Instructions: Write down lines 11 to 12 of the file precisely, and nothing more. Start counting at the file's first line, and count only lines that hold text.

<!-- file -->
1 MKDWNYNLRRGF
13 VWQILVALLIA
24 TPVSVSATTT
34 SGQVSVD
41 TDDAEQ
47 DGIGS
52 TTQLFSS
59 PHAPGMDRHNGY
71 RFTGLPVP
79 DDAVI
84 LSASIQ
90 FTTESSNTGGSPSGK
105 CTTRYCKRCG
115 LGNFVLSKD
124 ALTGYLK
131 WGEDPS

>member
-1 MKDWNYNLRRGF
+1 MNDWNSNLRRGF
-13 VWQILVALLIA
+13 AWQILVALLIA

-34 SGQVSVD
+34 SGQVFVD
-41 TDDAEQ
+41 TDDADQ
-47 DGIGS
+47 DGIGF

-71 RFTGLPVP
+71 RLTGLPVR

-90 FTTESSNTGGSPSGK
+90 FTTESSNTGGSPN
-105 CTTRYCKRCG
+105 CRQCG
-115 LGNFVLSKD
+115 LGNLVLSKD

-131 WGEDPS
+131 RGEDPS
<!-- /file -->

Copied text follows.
84 LSASIQ
90 FTTESSNTGGSPSGK